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G O Suresh | January 10, 2003 16:50 IST
Here is the big question to all who drive: what should be your course of action when the traffic police stop you?
The best way is to never let them get you, of course. But what if the goddess of luck had other plans and you find yourself suddenly trapped in the company of dusty uniforms and wild red eyes? And that too with insufficient documentary evidence to legally substantiate your relationship with your vehicle, its friendliness to the environment and such?
If you ask me, you better bribe. Easier that than trying to be a model citizen. Else, you will... Well, read on.
The day -- rather, night -- I got stopped was eventful. At least, I thought so until the next day turned out to be even more eventful.
I was stopped on my way home from a longer-than-usual working day, at around 10 pm. First came the alcohol test. A simple procedure that can be defined as a manual, luck-dependant human oral exhaust analysis for calibrating the alcohol content in your bloodstream -- in simpler words, smelling your mouth. A case where an accidental visit to your local dentist might land you in serious trouble.
Well. I passed it.
Next, he asked for my driving license, RC book and insurance papers, in that order. All in place. I began to relax. My friend even started smiling.
Then came the big question. "Where's the emission certificate?"
The jubilant policeman presented us to a grave-looking officer half-sitting on his motorcycle, looking some papers over, and briefed him in the local tongue.
A couple of exchanges later, the officer told me the fine for the offence is Rs 600. I did not believe him. That was my first mistake.
"Pay Rs 250 fine now," he said.
My blood boiled. He was asking for a bribe!
"I am not going to pay you a single paisa," I said. "I will pay it in the court if I'm supposed to pay a fine." My second mistake.
The officer's face did not change. He was as calm as a statue of Buddha fitted with red eyes and thick moustache.
"As you wish," he said.
He exchanged my driver's licence for a small piece of paper with many columns into which he had filled details of me and my crime.
"Go to the traffic court tomorrow, pay the fine, and get your licence back," he said.
Next day, for the first time in my life I forced my steps into the city court complex. Terra incognita for an ordinary mortal like me!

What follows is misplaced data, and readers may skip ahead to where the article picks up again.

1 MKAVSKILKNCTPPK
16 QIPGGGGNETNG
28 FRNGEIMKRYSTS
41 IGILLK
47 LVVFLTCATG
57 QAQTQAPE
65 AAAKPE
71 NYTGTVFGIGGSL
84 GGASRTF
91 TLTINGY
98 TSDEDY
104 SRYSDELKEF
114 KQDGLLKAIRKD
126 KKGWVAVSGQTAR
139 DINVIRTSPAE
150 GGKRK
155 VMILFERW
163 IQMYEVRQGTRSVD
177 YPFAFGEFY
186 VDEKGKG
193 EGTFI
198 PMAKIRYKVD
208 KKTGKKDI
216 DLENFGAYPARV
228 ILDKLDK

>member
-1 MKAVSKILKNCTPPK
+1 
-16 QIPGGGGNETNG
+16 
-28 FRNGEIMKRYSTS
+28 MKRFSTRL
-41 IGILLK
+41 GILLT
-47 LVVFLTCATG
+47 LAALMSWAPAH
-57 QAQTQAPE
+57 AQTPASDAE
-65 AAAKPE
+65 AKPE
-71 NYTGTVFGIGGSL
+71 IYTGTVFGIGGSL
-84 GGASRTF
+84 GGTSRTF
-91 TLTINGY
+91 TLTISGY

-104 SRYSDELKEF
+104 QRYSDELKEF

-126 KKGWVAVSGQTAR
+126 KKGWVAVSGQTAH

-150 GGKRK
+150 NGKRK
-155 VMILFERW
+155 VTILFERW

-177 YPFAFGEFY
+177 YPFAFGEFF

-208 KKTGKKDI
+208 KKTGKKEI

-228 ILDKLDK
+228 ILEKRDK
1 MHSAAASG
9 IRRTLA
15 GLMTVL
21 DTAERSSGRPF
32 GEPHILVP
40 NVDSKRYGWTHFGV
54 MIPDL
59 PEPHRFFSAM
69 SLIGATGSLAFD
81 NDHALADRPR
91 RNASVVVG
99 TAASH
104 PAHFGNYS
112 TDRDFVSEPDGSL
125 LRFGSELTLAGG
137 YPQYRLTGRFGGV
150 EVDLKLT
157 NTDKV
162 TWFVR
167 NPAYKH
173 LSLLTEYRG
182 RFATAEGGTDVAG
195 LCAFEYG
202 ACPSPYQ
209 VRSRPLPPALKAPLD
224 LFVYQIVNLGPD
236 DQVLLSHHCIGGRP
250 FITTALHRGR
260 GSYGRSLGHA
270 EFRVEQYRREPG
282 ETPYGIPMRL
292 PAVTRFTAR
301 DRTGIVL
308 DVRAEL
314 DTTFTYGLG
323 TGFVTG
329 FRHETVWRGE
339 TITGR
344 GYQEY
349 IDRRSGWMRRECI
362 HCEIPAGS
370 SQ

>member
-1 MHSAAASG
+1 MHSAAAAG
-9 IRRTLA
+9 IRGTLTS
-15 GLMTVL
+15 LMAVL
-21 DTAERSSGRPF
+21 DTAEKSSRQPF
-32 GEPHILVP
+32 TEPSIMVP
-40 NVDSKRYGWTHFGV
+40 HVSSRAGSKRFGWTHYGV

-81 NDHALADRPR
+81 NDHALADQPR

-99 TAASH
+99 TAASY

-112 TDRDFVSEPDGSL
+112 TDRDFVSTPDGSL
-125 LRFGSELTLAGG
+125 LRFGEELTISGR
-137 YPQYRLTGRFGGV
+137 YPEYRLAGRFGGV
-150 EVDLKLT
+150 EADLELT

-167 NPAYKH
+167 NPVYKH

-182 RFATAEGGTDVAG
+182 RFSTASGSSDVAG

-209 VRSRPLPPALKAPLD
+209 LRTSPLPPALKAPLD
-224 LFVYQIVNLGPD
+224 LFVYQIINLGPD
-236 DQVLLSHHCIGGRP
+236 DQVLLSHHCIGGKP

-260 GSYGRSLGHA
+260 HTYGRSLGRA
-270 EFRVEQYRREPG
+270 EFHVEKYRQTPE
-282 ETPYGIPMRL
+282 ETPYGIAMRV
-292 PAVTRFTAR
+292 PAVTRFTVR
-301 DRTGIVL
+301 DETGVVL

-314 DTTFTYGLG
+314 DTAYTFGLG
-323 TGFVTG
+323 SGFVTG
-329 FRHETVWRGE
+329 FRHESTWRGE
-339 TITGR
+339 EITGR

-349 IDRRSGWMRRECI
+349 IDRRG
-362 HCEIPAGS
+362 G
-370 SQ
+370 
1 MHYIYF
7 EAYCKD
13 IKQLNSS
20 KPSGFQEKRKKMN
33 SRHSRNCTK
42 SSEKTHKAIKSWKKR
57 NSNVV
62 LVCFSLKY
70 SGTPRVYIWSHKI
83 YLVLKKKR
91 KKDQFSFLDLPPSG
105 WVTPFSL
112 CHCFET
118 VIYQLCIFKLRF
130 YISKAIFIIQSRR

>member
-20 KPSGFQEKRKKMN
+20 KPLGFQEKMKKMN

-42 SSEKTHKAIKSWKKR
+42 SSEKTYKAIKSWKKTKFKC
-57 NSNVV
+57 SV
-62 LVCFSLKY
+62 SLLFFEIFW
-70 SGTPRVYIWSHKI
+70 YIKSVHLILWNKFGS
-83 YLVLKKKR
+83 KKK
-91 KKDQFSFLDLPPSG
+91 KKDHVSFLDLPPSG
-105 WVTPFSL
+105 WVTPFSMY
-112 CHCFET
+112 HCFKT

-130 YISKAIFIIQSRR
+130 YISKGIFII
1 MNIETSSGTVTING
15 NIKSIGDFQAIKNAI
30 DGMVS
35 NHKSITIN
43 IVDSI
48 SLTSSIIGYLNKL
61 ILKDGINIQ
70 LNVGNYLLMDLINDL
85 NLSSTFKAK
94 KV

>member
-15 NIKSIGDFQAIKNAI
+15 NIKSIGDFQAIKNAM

The traffic court was in one corner. I was greeted by a bunch of bats with files and papers in their hands. They tried to out-squeak each other:
"Good morning, Sir, traffic offence? I can settle it for you."
"Sir, here, Sir. Can I help you?"
"Hello Sir, what's the problem? I can help."
They are also called advocates, my commonsense told me. I thanked them before escaping. But there was no escape; they were everywhere.
Soon I found a young guy near my age with a smiling face. He said he was from Kerala. Happy to find someone from my part of the world, I went over to meet his curly-haired boss.
They had a solution for me. Rs 1,200. Rs 1,000 for the fine, Rs 200 as their fee.
"This is a minor case," they said, "and you don't need to stay in court. More than that, you will also get an emission certificate."
I wasn't satisfied. I decided to do it the proper way, like a good citizen -- wait my turn and pay the fine.
I waited for a long time till a lady judge with a very unkind face appeared and the court rose to its feet. Then I waited until lunch-break.
After lunch, I waited some more before I got wise, thanks to an old gentleman sitting next to me. He explained how the game was played. And I went straight into the records room and located the policeman from 'my' police station.
"Have you submitted my case to the court?" I asked him.
He hadn't, of course.
"Fine, I told him. "Now I'm going to stand up in the court and tell the judge you are intentionally delaying the case."
His attitude changed instantly. He assured me he would submit the documents immediately. I returned to my seat and waited till the end of the day.
After a full day in court, the wisdom I had misplaced when the policeman stopped me returned with full force. My craving to become a good citizen evaporated. I became a true Indian.
That evening, accompanied by my friend, I visited many traffic police stations till I found 'my' inspector. I expected him to be angry. But again, he was calm.
"I had told you, no?" he said.
I smiled a very sorry smile. But he said he couldn't help me. Not anymore. Apparently, the policeman had submitted my documents in the court since I had threatened him. My mistake number 'n'.
To cut a long story short, I met the same policeman in the court next morning. He arranged a lawyer for me, I paid him the money he demanded, and got to office by evening.
The very next day I did an emission test for my vehicle. Turned out it was unfriendly to the environment only by 0.8 per cent, much, much below the limit.
I have got my driver's licence back. And I have stopped trying to be a model citizen.
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